Aluminum Extrusions: Everything You Need to Know Before Buying

Aluminum Extrusion

Ever wondered how the sleek frames of modern automotive or aerospace structures come to life? The answer is aluminum extrusion: a process that molds aluminum alloy into defined shapes to be used in endless industrial applications. Aluminum’s high corrosion resistance and strength-to-weight ratio make its extrusion process a cornerstone in manufacturing.

The applications of aluminum extrusions are vast and varied, stretching across automotive, aerospace, electronics, and beyond. From creating sturdy frames and enclosures to designing efficient heat sinks and workstations, aluminum extrusions fulfill structural needs and drive innovation in product design. The customizability of aluminum profiles, achieved through machining and anodizing processes, further amplifies its utility and appeal across many industry sectors.

In this guide to aluminum extrusions, we’ll go through all the basics and technical aspects as well as its almost limitless industrial applications. You’ll learn why extruded profiles are important tools for today’s product designers and manufacturers. By the end, you’ll know whether you should make aluminum extrusions a part of your next project.

Read on to learn all about aluminum extrusions and find out if it’s the solution to your manufacturing needs.

The Extrusion Process

To get started, here’s a look at what the aluminum extrusion process entails:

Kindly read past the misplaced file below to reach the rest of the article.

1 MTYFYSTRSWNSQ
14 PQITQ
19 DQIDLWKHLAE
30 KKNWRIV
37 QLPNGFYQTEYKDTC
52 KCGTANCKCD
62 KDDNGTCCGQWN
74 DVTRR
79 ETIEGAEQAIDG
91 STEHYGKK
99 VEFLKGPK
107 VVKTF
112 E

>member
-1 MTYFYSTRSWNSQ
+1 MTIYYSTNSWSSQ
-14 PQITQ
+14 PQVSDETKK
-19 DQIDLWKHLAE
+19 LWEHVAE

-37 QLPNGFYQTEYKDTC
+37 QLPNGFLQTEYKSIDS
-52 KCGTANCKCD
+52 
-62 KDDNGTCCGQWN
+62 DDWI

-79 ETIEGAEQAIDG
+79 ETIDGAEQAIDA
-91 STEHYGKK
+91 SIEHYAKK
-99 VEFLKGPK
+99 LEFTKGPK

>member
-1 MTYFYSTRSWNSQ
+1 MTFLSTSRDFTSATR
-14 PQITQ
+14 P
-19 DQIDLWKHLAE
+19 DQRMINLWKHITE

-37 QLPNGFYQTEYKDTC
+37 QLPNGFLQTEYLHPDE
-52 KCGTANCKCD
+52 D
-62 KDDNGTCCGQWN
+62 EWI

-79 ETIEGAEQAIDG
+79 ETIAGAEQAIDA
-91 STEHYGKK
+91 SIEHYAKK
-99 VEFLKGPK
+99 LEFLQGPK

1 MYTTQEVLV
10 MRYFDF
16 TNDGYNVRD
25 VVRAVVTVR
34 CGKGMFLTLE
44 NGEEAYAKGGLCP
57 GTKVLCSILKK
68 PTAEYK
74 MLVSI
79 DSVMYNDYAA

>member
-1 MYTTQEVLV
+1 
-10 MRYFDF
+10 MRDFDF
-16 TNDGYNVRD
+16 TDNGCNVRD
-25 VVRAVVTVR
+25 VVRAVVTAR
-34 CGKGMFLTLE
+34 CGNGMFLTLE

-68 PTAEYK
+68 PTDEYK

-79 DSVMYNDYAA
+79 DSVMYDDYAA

• Die design and preparation: The die, a specialized tool crafted from hardened tool steel, is the blueprint of the desired profile. It’s designed and prepared to precisely shape the aluminum as it passes through.
  • Billet heating and loading: The aluminum billet is a solid cylinder that gets heated to a malleable state, then it’s ready to be loaded onto the extrusion press where it will be shaped.
  • Extrusion: Next, the heated billet gets pushed through the die under high pressure, forcing it to fit the designed profile. 
  • Cooling and cutting: Post-extrusion, the newly formed profile is cooled to solidify its shape, then cut into specific lengths.
  • Finishing and inspection: The extruded profiles undergo various finishing processes, like anodizing for enhanced corrosion resistance or machining for added functionality. A thorough inspection ensures each profile meets the stipulated quality standards to become high-quality aluminum products.

Types of Aluminum Extrusion

The diversity in aluminum extrusion types is a testament to aluminum’s adaptability. Each type serves distinct purposes, catering to a myriad of industrial applications. Let’s look at how each type works and what they’re often used for.

Direct extrusion

Also known as “forward extrusion,” direct extrusion is the most common type wherein the billet is pushed through the die by a hydraulic press. Its straightforwardness makes it a popular choice for creating solid and hollow tubes for automotive frames or construction purposes.

Indirect extrusion

In the indirect extrusion process, the extrusion die remains stationary while the billet and container are the only parts that move. This reduces friction, allowing for more complex and precise profiles. It’s ideal for aerospace applications where tighter tolerances are required.

Impact extrusion

Impact extrusion sets itself apart with a high-velocity punch that forces the billet through the die. This method does a great job of creating hollow objects like cans, round tubes, and other container shapes, which is why it’s often used in the product and food packaging sector.

Hydrostatic extrusion

With hydrostatic extrusion, the billet is submerged in fluid within a pressurized container in order to extrude it through the die. This method allows for higher extrusion speeds and tighter tolerances, making it suitable for high-precision automotive and aerospace components.